A short piece by Eirwen Abberley Watton conjured from wind and heather and grass.
Bleak wind spells this place. Bleak wind woven through grasses strangled by reeds which sprout like hairs bristling from bent backs. Humps of soil left by the burrowing moles of old rise like islands above the swallowing marshland. The sky is light, but no warmth is absorbed by the grass snake bearing its belly on a flat rock. Instead, biting wind slices through spaces beneath scales. It feels, journeys away, vibrations from weight thumping the ground repeatedly, and slinks away through the grass.
Across the moor, a billowing figure alights upon the ground, a constellation of skin and hair making contact with the ground. It almost floats, suspended above grass that is buried beneath water like swathes of kelp, by a microcosmic forest. It is purple, deep, and purposeful. The figure grazes delicate tendrils stained with trees’ black intestines through the heather, releasing spores which colour the wind with a cloying scent. It sees, in the periphery of eyes evolved to look forwards, the grass snake moving through the lowland. This acknowledgement, a moment of looking which signifies a difference, stretches the pink scar on its face upwards like a spiderweb pulled taut between trees.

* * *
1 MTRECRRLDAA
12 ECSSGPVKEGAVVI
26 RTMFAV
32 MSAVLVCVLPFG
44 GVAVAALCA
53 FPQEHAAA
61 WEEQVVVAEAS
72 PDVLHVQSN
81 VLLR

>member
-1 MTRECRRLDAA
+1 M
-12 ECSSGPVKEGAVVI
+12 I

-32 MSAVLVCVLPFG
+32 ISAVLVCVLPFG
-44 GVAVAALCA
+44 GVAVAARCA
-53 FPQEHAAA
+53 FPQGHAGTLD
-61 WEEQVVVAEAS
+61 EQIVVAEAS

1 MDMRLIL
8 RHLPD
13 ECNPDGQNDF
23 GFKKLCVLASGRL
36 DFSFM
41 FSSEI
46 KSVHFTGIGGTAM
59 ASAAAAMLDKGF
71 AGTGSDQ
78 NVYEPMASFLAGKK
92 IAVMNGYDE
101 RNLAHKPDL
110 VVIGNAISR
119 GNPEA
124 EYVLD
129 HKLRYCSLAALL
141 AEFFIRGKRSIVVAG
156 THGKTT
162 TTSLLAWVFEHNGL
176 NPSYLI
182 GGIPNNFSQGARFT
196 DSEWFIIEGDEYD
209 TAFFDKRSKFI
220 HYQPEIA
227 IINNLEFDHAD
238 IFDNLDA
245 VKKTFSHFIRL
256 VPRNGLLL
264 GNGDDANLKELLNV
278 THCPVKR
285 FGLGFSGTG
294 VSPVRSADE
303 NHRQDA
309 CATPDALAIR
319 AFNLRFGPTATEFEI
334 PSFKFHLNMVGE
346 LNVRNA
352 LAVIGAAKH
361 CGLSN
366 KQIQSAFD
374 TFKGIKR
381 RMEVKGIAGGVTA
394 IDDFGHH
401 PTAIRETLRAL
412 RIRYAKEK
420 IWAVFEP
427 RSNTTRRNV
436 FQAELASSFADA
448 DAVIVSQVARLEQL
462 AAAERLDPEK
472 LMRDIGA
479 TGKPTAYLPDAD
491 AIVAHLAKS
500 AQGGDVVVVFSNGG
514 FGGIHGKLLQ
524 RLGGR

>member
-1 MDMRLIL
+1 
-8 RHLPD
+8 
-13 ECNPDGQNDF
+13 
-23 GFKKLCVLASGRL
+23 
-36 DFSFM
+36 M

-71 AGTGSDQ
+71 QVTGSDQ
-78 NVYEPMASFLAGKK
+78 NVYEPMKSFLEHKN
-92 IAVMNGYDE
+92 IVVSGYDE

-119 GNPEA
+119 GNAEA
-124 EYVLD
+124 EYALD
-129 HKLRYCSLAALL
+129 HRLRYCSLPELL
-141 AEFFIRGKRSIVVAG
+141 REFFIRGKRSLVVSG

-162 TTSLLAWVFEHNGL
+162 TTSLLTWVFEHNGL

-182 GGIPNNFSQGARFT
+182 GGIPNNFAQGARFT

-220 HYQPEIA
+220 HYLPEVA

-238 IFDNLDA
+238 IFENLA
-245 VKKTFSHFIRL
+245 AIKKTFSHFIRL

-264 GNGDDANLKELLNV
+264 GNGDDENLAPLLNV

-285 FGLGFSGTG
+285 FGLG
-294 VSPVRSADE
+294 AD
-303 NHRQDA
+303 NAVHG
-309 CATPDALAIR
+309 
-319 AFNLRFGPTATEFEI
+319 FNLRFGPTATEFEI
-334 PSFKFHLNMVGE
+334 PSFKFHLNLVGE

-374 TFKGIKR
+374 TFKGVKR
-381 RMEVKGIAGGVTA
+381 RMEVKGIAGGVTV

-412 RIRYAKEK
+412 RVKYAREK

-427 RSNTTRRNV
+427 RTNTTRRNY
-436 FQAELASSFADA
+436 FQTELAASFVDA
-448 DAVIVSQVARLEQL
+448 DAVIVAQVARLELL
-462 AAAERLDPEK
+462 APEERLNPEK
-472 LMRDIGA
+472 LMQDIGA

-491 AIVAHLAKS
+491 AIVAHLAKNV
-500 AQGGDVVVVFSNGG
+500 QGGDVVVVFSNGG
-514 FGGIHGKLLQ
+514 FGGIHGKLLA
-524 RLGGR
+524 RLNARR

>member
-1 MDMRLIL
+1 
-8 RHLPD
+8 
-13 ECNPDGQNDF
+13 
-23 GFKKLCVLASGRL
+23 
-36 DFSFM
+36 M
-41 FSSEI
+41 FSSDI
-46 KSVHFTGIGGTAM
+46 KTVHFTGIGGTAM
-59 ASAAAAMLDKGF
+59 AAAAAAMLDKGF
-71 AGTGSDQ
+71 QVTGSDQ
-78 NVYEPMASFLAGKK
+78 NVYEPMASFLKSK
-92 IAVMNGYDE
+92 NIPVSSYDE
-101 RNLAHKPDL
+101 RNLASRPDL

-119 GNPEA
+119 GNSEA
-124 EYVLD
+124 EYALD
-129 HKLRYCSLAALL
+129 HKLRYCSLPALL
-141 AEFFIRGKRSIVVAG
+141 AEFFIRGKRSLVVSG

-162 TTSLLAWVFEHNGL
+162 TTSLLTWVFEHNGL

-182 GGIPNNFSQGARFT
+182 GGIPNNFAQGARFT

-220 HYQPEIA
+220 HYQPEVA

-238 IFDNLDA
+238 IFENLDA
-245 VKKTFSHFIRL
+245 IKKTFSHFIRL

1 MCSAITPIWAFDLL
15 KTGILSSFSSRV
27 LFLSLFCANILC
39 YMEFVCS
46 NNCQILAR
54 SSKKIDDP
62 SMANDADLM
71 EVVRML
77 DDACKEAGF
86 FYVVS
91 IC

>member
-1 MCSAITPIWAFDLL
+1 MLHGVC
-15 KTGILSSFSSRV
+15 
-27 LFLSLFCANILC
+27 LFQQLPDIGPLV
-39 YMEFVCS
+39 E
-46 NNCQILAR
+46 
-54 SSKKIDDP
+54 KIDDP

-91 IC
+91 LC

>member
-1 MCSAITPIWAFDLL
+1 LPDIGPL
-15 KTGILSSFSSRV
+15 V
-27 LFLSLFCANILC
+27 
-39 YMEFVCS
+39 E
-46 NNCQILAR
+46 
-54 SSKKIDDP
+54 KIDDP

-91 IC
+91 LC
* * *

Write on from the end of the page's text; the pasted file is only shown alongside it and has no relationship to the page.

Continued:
Eirwen is a recent English graduate from the University of Exeter. Growing up in the Brecon Beacons has nurtured her passion for natural/rural environments. Her degree has allowed her to explore these interests and how to represent these places in a less exploitative way. You can follow her on Twitter here.